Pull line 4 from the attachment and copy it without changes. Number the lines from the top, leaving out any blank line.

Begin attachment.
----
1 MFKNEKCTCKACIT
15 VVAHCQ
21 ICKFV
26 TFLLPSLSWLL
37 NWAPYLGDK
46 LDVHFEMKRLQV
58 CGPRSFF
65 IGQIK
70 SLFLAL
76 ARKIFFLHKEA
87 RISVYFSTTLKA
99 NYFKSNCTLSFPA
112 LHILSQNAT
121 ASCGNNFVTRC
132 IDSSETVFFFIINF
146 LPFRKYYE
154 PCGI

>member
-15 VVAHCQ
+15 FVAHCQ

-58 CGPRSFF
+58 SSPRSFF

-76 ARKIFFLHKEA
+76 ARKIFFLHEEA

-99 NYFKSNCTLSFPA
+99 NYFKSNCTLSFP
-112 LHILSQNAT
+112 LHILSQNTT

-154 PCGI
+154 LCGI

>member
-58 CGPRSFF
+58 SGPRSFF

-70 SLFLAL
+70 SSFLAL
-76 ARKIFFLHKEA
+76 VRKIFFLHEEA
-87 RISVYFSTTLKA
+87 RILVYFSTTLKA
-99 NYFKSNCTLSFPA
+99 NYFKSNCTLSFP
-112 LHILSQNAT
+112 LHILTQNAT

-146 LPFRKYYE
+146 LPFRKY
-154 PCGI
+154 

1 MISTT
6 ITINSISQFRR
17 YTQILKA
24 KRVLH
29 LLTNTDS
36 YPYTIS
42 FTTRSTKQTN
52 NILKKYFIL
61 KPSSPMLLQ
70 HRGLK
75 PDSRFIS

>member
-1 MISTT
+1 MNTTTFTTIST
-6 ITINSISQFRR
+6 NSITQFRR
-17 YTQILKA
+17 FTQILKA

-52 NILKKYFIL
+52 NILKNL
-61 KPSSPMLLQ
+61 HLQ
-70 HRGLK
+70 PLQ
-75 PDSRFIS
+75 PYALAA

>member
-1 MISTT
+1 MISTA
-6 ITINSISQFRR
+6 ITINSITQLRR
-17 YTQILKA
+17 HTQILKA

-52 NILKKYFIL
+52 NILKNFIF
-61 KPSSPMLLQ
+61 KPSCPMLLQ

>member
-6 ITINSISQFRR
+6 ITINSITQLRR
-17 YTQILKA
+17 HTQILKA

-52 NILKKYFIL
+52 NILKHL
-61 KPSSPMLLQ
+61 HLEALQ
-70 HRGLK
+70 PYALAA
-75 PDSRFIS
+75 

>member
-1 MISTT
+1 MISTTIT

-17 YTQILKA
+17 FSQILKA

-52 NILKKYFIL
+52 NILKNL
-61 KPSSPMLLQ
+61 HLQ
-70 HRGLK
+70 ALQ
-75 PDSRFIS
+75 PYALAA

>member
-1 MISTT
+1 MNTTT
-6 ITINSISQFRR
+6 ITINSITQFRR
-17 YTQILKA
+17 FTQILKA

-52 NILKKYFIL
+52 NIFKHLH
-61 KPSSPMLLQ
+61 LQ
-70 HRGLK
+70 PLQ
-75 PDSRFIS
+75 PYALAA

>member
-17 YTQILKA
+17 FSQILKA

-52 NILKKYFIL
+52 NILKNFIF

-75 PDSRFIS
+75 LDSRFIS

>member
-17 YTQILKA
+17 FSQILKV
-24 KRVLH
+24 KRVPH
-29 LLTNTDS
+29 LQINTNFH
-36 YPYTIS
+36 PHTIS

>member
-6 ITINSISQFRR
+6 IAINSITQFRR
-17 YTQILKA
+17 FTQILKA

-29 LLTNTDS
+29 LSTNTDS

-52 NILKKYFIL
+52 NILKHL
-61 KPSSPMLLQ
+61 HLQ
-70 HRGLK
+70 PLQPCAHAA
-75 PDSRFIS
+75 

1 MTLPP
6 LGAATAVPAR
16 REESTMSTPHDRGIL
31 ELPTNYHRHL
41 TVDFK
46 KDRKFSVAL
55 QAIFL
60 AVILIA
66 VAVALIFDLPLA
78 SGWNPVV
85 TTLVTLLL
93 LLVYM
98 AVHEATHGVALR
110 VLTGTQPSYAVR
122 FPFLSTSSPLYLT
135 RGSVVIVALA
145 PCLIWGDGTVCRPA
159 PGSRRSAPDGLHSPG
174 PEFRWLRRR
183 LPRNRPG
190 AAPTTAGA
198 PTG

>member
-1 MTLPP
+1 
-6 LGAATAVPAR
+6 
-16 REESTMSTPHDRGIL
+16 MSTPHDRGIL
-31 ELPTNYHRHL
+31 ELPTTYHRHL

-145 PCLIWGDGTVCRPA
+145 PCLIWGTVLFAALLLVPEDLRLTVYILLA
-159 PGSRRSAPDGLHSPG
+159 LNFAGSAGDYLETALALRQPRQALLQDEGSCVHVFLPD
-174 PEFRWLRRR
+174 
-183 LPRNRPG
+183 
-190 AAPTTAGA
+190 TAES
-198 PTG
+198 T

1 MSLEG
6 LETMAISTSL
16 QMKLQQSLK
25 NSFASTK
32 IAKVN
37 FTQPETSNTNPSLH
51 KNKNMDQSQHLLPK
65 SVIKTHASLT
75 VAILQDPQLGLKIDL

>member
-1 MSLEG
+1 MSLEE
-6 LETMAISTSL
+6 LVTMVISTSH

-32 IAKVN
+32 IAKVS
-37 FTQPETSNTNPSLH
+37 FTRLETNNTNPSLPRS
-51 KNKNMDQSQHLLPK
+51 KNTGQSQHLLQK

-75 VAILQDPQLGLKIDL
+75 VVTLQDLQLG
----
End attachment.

26 TFLLPSLSWLL